Shonda Rhimes knows a thing or two about good television, namely that everyone loves themselves some scandal. A meeting between the drama & fix-it queens in 2009 proved that a partnership was inevitable. “I was fascinated by a world in which someone swoops in on the worst day of a person’s life and takes over,” Rhimes said. ” I love the notion of a fixer. And I’m always in love with the idea that everyone has dirty little secrets, even the powerful, even our heroes.” Speaking to NPR recently, Smith admitted:

“Well, let me just say that I think Shonda Rhimes has done a terrific job at really dramatizing the sort of fast-paced, crisis-driven life that we lead every day. And, of course, it’s television, so it is much more sexier and exciting than my everyday life…. It is exciting in the sense that you have Kerry Washington – who’s African-American – myself and Shonda Rhimes. So it’s one of those unique situations that I think hasn’t happened since the ’60s.”

Breaking new ground is common practice for Ms. Smith. With the increasing challenges presented by the web’s viral nature, Smith & Co. virtually live on their toes, anticipating events and employing ninja-like skills when things eventually fall apart. Smith has been behind the scenes of some of the highest profile scandals involving the likes of Monica Lewinsky, Chandra Levy, Michael Vick, Wesley Snipes and NBA players Kobe Bryant, Donte Stallworth. Her expertise was at the disposal for companies such as Enron, Wal-Mart, BellSouth and BP (the Gulf oil disaster, naturally). Smith also aided in the crises surrounding former DC Mayor Marion Barry and the LA riots.

If you’re a fan of the new hit Scandal, you may have observed reality influencing fantasy at various points in the story line, but Smith insists that very little of the show reflects the intimate facts of her past dealings – especially when it comes to the POTUS. When asked if the sparks between the Prez. and Olivia Pope were inspired by real events, Smith declares an emphatic “no” on the matter. Really, really, really didn’t happen,” she laughs. “It’s television.”*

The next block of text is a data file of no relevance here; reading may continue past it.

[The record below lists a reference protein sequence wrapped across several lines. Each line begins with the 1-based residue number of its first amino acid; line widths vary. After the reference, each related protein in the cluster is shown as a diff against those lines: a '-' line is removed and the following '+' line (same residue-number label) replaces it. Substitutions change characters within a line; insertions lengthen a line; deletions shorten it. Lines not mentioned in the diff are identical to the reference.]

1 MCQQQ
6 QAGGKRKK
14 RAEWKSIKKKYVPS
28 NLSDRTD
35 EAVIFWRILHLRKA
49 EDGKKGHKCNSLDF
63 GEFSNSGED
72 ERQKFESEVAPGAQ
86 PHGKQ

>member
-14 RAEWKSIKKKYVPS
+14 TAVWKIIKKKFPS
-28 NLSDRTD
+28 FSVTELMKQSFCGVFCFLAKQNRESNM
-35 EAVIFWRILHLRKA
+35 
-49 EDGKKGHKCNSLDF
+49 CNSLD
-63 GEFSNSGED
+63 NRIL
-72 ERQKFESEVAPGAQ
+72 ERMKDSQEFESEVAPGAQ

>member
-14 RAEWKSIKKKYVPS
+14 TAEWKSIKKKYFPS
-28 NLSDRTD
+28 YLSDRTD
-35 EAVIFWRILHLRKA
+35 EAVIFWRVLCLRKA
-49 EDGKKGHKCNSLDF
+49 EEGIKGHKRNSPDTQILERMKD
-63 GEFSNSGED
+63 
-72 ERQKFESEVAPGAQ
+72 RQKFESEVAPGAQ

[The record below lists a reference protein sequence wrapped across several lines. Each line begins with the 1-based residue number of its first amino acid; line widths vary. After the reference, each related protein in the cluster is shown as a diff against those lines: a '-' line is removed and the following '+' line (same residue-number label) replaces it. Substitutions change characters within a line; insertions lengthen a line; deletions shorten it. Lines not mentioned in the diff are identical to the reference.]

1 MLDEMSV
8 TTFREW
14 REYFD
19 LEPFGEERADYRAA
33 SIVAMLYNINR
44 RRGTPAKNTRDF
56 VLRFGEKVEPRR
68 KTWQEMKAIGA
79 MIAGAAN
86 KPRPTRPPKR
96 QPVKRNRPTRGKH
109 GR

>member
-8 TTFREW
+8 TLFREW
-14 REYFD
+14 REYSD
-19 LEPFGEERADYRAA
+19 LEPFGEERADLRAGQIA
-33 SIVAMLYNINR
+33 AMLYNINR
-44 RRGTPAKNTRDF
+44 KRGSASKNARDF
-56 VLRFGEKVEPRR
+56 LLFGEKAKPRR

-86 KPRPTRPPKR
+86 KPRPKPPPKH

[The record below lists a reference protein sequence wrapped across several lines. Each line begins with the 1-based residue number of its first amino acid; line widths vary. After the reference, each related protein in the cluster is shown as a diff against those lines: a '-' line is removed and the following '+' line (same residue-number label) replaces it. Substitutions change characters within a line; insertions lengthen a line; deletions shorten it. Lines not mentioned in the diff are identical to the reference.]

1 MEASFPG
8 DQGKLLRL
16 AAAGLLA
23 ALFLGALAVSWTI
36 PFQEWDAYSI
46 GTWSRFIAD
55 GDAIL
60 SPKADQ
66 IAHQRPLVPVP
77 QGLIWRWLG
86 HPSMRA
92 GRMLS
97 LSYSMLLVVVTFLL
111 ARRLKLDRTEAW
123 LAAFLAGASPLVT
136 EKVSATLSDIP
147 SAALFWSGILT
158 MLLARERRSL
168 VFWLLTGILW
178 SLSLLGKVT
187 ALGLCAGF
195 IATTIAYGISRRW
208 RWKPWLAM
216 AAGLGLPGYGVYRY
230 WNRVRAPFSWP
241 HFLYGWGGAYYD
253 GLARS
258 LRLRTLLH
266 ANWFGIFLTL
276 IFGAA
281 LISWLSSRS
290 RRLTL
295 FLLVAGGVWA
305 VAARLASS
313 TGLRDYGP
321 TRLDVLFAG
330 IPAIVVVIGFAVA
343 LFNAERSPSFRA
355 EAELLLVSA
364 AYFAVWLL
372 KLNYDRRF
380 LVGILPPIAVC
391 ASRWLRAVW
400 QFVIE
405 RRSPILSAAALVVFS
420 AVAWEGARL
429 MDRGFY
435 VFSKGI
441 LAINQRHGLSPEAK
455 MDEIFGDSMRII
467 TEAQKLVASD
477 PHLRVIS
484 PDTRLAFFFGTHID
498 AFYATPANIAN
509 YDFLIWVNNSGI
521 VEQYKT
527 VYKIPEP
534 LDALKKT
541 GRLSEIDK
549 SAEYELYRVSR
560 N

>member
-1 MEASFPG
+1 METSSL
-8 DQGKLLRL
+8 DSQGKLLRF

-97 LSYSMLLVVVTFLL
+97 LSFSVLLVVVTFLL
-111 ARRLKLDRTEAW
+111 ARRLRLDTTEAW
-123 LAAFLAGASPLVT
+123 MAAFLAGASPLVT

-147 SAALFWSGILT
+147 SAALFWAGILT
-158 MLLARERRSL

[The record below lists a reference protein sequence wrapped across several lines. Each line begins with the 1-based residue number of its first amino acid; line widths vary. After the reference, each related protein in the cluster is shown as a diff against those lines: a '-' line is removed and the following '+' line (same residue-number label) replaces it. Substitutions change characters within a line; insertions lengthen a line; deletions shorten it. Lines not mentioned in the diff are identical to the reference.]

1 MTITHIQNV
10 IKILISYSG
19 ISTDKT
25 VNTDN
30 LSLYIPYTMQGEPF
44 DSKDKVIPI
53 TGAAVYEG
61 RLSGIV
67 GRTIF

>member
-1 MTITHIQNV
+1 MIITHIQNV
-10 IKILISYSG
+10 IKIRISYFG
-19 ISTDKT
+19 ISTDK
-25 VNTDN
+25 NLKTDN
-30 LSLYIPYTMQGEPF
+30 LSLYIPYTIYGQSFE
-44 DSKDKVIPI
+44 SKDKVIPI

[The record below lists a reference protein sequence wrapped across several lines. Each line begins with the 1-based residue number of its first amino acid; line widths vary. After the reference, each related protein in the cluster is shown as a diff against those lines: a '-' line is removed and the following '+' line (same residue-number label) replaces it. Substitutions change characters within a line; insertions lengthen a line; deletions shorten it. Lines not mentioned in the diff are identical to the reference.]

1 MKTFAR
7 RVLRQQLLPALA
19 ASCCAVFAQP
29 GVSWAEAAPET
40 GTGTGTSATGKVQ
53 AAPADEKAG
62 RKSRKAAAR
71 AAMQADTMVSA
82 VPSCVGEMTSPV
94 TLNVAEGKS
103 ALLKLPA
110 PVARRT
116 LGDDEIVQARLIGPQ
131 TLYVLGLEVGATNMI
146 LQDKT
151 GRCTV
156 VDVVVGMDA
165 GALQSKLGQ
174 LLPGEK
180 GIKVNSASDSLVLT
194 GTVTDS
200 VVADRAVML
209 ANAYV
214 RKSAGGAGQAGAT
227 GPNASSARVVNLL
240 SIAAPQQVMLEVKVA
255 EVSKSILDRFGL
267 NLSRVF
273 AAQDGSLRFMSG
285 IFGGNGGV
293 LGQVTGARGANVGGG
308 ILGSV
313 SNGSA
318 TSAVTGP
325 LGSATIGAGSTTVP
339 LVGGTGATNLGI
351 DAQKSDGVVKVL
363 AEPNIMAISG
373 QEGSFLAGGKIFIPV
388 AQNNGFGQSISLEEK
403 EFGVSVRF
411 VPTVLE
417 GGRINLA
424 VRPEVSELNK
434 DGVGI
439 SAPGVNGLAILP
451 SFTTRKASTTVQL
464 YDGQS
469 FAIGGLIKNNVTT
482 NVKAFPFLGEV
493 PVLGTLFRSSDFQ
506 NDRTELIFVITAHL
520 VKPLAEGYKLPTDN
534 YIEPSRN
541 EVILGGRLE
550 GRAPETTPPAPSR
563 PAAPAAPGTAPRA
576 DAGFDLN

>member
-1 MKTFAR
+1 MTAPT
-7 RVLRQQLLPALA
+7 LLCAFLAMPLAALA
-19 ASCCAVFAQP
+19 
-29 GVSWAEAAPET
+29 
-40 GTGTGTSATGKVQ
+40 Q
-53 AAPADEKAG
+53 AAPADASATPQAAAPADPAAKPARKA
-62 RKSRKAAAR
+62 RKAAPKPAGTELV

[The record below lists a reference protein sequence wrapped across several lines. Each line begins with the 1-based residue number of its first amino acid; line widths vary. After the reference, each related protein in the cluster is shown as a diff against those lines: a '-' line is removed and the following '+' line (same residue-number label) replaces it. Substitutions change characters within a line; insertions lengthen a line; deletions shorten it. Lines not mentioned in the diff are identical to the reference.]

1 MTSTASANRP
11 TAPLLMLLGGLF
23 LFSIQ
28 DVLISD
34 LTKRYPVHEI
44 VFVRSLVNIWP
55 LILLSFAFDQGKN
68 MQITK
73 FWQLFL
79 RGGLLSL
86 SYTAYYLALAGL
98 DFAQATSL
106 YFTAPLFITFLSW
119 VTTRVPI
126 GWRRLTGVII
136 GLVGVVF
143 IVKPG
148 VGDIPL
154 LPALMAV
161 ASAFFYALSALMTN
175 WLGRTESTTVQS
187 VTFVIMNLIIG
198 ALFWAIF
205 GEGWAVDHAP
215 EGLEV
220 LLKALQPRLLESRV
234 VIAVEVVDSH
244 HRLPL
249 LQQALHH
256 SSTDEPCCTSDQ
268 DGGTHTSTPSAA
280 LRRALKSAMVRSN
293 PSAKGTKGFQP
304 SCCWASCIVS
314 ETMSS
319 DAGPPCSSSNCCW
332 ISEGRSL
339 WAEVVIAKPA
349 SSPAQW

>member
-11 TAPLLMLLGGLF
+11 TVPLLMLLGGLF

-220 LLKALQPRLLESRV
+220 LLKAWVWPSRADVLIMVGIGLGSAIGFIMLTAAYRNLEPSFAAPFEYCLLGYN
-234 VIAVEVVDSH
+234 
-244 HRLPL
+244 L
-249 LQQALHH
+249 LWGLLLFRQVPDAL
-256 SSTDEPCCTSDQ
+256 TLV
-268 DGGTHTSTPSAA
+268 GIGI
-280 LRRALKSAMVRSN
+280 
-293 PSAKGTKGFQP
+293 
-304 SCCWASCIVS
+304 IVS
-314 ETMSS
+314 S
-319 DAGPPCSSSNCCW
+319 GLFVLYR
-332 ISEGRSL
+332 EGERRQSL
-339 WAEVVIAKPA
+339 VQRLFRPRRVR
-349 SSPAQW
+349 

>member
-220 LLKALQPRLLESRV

So what does the real life Olivia Pope do in her private life? Judy Smith says she likes to keep the chaos in the work place and peace on the home front (although the paparazzi has been known to stake out her home in the past). She’s married to TV writer & producer Bill Boulware; the two share adult sons Austin and Cody.

First she inspired the lead of a groundbreaking new show. Now Judy Smith is turning her skills in yet another direction. Her new book “Good Self Bad Self: Transforming Your Worst Qualities into Your Biggest Assets.” The title pretty much explains itself. In her words: “I think the most important advice I would offer is to have people own it. It’s one of the things I talk about in my book. Whatever the issue is or problem is, you have to own it and you have to face into it. If not, it will just really get worse, and it will get compounded.You know, I think sometimes when we face problems and issues in our life, we have a tendency to really deny that a problem exists. Or sometimes we say, oh, it’ll go away, or we can handle it. It’s – you know, don’t worry. I’ve got it covered. And a lot of times, that’s not the case.”

Judy Smith is also a regular contributor to the Huffington Post & ABC’s blog “What Would Judy Do?”


Catch the “sexy” version of Ms. Smith & Co. tonight on Scandal @ 10pm on ABC